Justice Ruth Bader Ginsburg died on the eve of the Jewish new year, and I learned the news as I was wondering how on earth to spend the evening. This is the first time in memory that I have spent Rosh Hashanah without family, a minor grievance in the scheme of a year filled with unquestionable sorrow. It had already seemed impossible to celebrate; at once it seemed preposterous.
Almost instantly, Ginsburg’s death was linked to the tragic symbolism of its timing. “Those who die just before the Jewish new year are the ones God has held back until the very last moment [because] they were needed most,” Nina Totenberg wrote on Friday night, citing a Jewish parable. This is, of course, a profound understatement. Ginsburg was sorely needed. That her seat will almost certainly be filled by a likely ghoulish person of Donald Trump’s selection is another tragedy, in a moment in which they seem to have compounded—a pandemic which has taken more than 200,000 lives in the United States, a president who offers no care or concern, and a contentious election that feels like a referendum on the very tenets of basic equality that Ginsburg spent her life attempting to progress.
The crowds that gathered at the Supreme Court to light candles and recite the Kaddish seemed to be grieving less for a woman than for a way of life. “Who is going to take care of us?” one mourner asked the Washington Post.
To many people, especially women, Ginsburg meant everything. But the image of her as a benevolent matriarch, while comforting and inspiring, was never quite in step with reality. It was discordant, even, with her own idea of feminism. Ginsburg fought for a vision of gender parity in which women might be seen simply as human and treated as flawed, ordinary equals under the law. It must have been odd for her to watch herself transformed into an exemplary, unimpeachable figure mimicked in adorable Halloween costumes, posters, and memes.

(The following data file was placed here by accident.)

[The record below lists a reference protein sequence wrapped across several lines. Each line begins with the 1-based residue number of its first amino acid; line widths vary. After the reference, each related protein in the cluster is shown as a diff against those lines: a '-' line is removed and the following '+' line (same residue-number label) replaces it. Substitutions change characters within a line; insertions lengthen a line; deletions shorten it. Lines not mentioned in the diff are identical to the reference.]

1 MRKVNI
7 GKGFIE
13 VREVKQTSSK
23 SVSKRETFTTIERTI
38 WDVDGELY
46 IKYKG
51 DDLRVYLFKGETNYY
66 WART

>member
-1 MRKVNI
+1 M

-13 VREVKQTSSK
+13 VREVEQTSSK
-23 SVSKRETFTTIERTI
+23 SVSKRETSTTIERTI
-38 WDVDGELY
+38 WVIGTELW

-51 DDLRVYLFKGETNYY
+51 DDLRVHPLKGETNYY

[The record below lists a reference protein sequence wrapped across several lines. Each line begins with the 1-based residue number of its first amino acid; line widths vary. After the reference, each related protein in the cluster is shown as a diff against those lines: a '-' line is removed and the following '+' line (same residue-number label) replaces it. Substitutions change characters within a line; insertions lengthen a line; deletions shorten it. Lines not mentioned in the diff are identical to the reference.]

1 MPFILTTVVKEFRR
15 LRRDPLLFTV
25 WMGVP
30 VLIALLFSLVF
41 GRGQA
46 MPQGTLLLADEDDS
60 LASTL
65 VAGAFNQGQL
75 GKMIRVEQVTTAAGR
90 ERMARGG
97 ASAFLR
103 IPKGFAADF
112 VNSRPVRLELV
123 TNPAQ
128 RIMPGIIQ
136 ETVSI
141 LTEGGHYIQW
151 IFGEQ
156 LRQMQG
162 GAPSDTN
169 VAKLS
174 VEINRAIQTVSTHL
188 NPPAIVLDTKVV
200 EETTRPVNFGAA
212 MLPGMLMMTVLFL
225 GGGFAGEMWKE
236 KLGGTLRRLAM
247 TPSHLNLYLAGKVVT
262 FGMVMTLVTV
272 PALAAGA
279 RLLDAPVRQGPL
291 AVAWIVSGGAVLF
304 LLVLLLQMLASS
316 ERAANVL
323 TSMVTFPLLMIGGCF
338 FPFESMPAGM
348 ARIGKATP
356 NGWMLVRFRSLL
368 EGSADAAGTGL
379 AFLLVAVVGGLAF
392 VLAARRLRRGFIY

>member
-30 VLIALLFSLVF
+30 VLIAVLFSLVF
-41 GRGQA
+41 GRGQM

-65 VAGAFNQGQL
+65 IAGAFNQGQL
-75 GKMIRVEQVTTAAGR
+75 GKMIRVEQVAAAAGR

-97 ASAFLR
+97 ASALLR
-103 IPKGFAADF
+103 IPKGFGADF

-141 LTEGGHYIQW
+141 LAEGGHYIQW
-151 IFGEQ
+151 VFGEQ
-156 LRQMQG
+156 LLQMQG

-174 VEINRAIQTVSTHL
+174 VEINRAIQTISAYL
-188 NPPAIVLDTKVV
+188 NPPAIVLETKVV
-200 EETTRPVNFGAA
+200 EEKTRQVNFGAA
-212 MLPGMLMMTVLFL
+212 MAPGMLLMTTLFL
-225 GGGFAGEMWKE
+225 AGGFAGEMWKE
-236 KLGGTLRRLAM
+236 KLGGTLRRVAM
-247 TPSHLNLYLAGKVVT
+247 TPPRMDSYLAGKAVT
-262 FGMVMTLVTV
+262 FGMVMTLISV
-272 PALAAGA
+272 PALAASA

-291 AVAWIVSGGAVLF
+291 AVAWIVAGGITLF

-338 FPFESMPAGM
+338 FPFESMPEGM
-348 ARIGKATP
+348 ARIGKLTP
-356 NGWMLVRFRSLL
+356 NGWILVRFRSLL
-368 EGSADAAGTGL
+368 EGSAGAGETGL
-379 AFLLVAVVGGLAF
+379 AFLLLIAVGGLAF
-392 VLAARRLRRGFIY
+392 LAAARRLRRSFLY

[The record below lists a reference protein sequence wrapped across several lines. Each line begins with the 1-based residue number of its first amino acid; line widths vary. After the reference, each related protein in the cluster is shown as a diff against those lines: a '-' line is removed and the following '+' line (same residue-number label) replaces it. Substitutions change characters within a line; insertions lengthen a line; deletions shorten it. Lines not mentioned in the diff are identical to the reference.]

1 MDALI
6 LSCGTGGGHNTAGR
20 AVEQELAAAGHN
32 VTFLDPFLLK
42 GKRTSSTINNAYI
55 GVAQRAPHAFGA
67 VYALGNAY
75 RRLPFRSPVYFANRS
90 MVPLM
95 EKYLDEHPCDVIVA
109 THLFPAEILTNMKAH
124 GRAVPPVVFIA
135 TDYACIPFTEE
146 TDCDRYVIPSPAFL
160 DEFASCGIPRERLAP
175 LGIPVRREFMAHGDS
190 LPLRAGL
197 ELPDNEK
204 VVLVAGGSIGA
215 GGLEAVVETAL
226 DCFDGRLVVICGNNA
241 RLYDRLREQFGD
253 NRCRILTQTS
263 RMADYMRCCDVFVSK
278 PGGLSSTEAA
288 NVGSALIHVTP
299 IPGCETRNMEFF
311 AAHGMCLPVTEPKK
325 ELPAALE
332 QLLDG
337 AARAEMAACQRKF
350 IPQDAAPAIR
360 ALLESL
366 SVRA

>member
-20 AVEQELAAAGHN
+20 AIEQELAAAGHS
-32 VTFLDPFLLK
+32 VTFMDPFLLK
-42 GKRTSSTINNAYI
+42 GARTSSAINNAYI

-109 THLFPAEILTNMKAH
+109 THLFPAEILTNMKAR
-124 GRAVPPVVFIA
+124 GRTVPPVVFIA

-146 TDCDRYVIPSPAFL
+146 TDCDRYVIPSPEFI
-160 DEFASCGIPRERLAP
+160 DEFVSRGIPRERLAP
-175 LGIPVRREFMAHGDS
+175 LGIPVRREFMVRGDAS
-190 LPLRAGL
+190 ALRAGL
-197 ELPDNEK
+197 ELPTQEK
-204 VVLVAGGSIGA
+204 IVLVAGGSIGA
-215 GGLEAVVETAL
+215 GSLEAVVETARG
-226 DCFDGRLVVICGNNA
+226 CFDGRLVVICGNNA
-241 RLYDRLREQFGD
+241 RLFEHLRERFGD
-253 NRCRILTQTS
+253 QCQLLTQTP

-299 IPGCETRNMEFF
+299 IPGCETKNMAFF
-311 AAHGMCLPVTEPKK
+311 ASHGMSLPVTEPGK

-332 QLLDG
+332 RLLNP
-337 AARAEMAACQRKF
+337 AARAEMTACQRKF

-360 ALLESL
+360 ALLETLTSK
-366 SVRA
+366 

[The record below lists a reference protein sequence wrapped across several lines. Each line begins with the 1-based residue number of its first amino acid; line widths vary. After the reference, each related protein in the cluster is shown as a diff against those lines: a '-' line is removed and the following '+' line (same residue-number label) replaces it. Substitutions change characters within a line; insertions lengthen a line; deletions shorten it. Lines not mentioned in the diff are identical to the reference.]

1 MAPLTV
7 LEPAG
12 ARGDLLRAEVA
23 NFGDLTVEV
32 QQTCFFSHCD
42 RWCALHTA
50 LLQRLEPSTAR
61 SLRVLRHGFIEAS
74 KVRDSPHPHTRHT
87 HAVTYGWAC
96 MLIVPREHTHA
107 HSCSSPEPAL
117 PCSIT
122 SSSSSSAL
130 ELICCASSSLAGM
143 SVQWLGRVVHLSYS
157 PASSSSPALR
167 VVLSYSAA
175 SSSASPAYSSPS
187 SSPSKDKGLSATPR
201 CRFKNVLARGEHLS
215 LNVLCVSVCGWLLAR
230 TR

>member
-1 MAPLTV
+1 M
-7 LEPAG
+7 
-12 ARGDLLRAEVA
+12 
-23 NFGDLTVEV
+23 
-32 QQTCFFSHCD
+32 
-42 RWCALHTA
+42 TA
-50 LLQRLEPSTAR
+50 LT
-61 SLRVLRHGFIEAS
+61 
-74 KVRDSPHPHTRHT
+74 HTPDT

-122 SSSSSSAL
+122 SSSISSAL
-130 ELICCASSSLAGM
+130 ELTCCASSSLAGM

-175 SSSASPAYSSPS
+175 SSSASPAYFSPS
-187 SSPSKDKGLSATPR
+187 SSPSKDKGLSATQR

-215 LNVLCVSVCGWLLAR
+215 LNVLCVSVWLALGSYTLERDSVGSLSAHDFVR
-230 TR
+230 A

In this idea of Ginsburg, she is almost always alone—a singular figure of Marvel superhero-style fame. It is fitting that in the hours after her death people circulated a photo of her law school class on Instagram: It’s hard to spot the petite Ginsburg amongst the suits, a lone white woman tucked into a sea of young white men.
Yet while Ginsburg’s death is gutting, her presence on the court was never going to be enough to save us. Ginsburg espoused incremental change and dutiful compromise. At this particular moment, both of those principles seem lifted from a different world, a path to stagnation rather than lasting change.
Especially in her later years, as the court drifted rightward, Ginsburg was a plug in the dam wearing a dissent collar. Congressman John Lewis, another sorely needed person who died at the edge of the New Year, through his youthful activism helped pass the Voting Rights Act; Ginsburg earned her “Notorious RBG” fame when the Supreme Court gutted it. Her rousing dissent, which she chose, in a breach of process, to read from the bench in 2013, was a beautiful and galvanizing moment. But it also didn’t change a damn thing.
The legacy of that decision lives on in our faulty election system, in lines of citizens waiting in the Georgia heat this summer, attempting to vote safely amidst faulty machines and purged rolls. Ginsburg was visionary in her continued insistence that abortion was a fundamental right in a functioning society. Yet Roe has stood, in many ways, because of luck rather than strategy—while states are functionally free to chip away at access under the privileges afforded to them by Casey.
In processing Ginsburg’s death, I’ve found myself thinking about the symbolism surrounding Rosh Hashanah, a holiday that is often misinterpreted. Unlike the secular New Year, the Jewish holiday is not a passive call for celebration, it’s an individual reckoning. In Jewish tradition, it’s when the book of accounts is opened, giving the wicked and the righteous ten days to account for their actions. The holiday’s name translates roughly to the “day of shouting,” and participants are encouraged to scream and bellow to force the coming year into the shape of their will. Apples are dipped in honey, to wish the year into sweetness; the shofar, a ram’s horn, is sounded as a wake-up call. It’s a final chance to make amends and shift to the year ahead. It is a moment of individual contemplation. It is an urgent cry to course correct.
Call her death an accident of timing, or a capstone to a very bad year. At best, it might be a final wake up call. Ruth Bader Ginsburg was an exemplary person, but she was never going to save us. It’s time to take up the future in our own hands, and force it into a very different story.